This was bosh—there was nothing in the review that suggested that West was rooting for Jack the Ripper, and to say that some topics cannot be written about in fiction is nonsense. In fact, by dramatizing the thoughts of the women who were killed, the book did more justice to the victims than the countless nonfiction books about the murders that exploited an identification with the killer and ignored those he destroyed.
I was outraged and made some noise about philistinism in surprisingly high places. The New York Times‘s Book Notes column, then written by Roger Cohen, took note: “Is it politically correct to write novels about mass murderers of women? Apparently, The Atlantic thinks not.” Anxious to protect the public from such a dangerous book (and to cover his rear), Beatty ran a short, mixed-to-negative review of The Women of Whitechapel and Jack the Ripper in The Atlantic.
Years later Beatty left the magazine to join the chattering media pundit classes, where knee-jerk thinking is not only welcome but demanded. The Nation contacted me after the NYT column and published my review of West’s novel. (Playboy also wanted to publish the review.) It was during the brouhaha that I first talked to West—he was amusingly flabbergasted and wrote a piece for The Journal of Contemporary Fiction denouncing The Atlantic‘s decision. I then penned an afterword for the US publication of West’s second novel, Tenement of Clay, for McPherson and Company.
So reader, please be forewarned when taking up the West books I am about to recommend. They are not for the weak of mind or heart. Besides the (at times self-indulgent) richness of West’s writing, he sends his hyper-charged fantasy hither and yon, detailing the wondrous as well as the dark, the puerile and the pulverizing, the sublime and the sadistic. In his book Elizabeth Costello, J. M. Coetzee pointedly raises ethical questions about portions of The Very Rich Hours of Count von Stauffenberg, West’s novel about the plot to assassinate Hitler. Yet West has his champions: he has been awarded the Lannan Prize for Fiction, an Award in Literature from the American Academy, the Aga Khan Fiction Prize, and the Hazlett Award for Excellence. In France, he has received the designation Chevalier of Arts and Letters.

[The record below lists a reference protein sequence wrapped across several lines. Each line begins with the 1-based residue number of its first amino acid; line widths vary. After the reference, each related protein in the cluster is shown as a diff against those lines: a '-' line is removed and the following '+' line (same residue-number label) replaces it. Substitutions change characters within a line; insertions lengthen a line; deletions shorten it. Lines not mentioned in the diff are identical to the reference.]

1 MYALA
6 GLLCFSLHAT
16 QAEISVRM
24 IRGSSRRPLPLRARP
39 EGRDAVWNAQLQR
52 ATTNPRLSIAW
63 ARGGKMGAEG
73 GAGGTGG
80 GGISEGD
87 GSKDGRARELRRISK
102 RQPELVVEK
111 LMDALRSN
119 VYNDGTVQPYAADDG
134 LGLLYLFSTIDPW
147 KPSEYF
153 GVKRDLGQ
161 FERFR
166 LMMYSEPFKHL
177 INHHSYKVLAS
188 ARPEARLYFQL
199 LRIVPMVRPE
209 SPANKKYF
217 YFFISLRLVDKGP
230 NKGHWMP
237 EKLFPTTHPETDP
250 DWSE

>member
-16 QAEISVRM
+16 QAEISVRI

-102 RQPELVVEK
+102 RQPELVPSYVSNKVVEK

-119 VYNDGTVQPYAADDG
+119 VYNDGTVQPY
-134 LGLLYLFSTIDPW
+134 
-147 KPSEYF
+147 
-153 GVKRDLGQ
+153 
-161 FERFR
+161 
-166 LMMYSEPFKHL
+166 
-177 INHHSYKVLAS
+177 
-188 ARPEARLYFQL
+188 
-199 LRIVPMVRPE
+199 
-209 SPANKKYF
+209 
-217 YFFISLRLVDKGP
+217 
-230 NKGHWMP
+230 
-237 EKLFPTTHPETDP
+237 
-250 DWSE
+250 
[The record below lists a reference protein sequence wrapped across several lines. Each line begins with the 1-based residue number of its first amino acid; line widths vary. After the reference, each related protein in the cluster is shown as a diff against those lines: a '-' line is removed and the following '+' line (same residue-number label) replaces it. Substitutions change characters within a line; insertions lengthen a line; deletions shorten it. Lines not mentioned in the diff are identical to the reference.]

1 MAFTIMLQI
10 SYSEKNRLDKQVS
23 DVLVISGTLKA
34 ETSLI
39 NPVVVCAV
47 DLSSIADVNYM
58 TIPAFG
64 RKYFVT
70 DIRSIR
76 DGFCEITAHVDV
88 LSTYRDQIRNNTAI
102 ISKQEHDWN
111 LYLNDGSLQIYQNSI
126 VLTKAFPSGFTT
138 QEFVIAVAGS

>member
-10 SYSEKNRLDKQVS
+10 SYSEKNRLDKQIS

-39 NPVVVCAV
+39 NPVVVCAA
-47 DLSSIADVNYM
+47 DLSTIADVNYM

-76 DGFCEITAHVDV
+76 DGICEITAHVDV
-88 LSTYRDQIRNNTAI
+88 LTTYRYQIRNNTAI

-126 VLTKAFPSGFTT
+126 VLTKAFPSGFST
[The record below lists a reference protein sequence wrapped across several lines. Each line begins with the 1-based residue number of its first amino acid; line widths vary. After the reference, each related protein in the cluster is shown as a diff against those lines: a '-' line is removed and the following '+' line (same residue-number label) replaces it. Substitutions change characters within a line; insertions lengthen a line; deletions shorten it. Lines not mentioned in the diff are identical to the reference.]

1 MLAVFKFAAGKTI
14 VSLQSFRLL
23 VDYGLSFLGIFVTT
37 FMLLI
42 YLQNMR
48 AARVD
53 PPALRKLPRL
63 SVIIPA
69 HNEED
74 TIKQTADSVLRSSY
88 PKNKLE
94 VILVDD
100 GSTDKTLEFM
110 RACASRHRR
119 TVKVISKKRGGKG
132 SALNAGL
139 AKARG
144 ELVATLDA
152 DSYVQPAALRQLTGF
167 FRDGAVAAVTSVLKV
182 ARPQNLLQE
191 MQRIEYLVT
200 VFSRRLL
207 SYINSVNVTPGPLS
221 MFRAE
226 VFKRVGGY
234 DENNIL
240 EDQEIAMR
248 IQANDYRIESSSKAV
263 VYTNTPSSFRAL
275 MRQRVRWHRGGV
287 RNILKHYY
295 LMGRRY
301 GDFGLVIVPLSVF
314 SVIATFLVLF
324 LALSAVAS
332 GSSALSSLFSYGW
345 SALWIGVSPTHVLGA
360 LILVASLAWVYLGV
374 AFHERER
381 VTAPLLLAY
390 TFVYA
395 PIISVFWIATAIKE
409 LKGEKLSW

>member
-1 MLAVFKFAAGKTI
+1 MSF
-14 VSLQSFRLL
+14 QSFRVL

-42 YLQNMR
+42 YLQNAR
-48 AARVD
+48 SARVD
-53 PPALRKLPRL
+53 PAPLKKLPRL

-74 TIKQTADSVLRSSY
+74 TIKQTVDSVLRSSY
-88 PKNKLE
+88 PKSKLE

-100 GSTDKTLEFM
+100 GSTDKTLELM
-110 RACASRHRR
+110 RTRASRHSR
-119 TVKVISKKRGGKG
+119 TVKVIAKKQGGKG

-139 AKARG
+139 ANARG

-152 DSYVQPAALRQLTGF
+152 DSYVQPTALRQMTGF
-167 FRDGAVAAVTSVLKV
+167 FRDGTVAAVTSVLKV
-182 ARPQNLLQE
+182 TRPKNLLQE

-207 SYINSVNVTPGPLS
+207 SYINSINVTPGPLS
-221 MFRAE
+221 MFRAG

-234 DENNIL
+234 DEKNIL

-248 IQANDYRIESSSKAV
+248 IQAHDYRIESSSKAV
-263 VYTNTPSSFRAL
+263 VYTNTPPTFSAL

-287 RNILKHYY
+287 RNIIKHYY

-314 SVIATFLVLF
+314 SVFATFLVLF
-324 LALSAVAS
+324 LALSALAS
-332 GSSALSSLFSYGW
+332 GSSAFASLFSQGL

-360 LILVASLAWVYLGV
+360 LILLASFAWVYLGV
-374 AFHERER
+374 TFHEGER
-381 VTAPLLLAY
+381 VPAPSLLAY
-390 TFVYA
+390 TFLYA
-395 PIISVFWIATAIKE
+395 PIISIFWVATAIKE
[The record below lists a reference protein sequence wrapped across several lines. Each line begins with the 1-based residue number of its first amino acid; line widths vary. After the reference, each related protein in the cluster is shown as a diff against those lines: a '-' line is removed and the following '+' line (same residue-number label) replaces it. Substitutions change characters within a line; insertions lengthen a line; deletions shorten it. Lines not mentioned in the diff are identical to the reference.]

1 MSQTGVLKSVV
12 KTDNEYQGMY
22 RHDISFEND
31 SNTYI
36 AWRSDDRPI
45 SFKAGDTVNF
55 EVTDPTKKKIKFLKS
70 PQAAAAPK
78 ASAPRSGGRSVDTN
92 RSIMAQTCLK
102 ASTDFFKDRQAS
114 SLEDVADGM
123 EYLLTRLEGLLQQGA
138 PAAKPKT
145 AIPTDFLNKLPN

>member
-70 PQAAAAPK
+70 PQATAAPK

Here are some of my favorite of his books, besides Tenement of Clay, A Stroke of Genius, and The Women of Whitechapel and Jack the Ripper, with an eye on choosing those that serve as the best introductions to West’s “horn-of-plenty bravura.”
1) Notes for a Deaf Daughter and Gala: A Fictional Sequel: The first book is West’s brilliant, empathetic, nonfiction study of his deaf and brain-damaged daughter Mandy; the “sequel” serves up a phantasmagorical fictional continuation of the story. Together they present the Jekyll/Hyde shading of West’s expansive notions of consciousness and language.
2) Rat Man of Paris: One of his most accessible novels—a short, black comic study of grotesque isolation, madness, obsession, and memories of World War II.
3) Love’s Mansion: West lovingly recreates the lives of his mother and father, their lives torn apart by World War I. He also ponders the nature of music and time in one of his most personal and passionate novels.
5) Terrestrials: For the advanced West reader, this is a sci-fi novel like no other—two amnesiac aliens named Booth and Clegg are sent on a mission to spy on Earth, taking on the identities of pilots of a high-altitude reconnaissance plane. The book constructs a hall of galactic fun house mirrors—nothing quite like it.
4) Sheer Fiction (Volumes I-IV): In his literary criticism and commentaries West is an indefatigable champion of the infinite expressive possibilities of the novel, with a particularly sharp eye for international manifestations of fictional boundary bending. His writing is sharp, funny, pungent, and feisty. From the introduction to Volume IV: “Minimalism is close to mediocrity and mindlessness, a way for the ungifted to have a literary career, and for readers who really hate literature to pretend to be reading something serious.”
Bill Marx is the editor-in-chief of The Arts Fuse. For over three decades, he has written about arts and culture for print, broadcast, and online. He has regularly reviewed theater for National Public Radio Station WBUR and The Boston Globe. He created and edited WBUR Online Arts, a cultural webzine that in 2004 won an Online Journalism Award for Specialty Journalism. In 2007 he created The Arts Fuse, an online magazine dedicated to covering arts and culture in Boston and throughout New England.